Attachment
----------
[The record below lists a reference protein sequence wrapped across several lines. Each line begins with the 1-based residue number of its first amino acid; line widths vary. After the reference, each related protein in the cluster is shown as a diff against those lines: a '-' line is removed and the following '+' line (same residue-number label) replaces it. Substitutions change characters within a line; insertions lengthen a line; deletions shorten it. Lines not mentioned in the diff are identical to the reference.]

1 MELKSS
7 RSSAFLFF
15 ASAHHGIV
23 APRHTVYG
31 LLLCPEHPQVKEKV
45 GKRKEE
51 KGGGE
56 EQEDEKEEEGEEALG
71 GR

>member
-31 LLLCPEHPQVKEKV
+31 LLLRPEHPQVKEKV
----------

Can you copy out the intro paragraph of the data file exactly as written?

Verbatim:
[The record below lists a reference protein sequence wrapped across several lines. Each line begins with the 1-based residue number of its first amino acid; line widths vary. After the reference, each related protein in the cluster is shown as a diff against those lines: a '-' line is removed and the following '+' line (same residue-number label) replaces it. Substitutions change characters within a line; insertions lengthen a line; deletions shorten it. Lines not mentioned in the diff are identical to the reference.]